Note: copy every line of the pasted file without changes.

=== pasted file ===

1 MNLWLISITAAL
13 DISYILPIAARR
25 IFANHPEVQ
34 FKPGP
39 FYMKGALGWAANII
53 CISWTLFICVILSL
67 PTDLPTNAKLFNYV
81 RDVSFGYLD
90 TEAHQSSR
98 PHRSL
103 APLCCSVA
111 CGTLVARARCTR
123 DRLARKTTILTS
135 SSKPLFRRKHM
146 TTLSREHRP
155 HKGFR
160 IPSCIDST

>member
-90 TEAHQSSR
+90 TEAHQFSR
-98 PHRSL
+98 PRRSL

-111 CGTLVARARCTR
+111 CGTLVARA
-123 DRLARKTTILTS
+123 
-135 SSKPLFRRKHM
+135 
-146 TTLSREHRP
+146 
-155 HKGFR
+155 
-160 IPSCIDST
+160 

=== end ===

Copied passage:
1 MNLWLISITAAL
13 DISYILPIAARR
25 IFANHPEVQ
34 FKPGP
39 FYMKGALGWAANII
53 CISWTLFICVILSL
67 PTDLPTNAKLFNYV
81 RDVSFGYLD
90 TEAHQSSR
98 PHRSL
103 APLCCSVA
111 CGTLVARARCTR
123 DRLARKTTILTS
135 SSKPLFRRKHM
146 TTLSREHRP
155 HKGFR
160 IPSCIDST

>member
-90 TEAHQSSR
+90 TEAHQFSR
-98 PHRSL
+98 PRRSL

-111 CGTLVARARCTR
+111 CGTLVARA
-123 DRLARKTTILTS
+123 
-135 SSKPLFRRKHM
+135 
-146 TTLSREHRP
+146 
-155 HKGFR
+155 
-160 IPSCIDST
+160 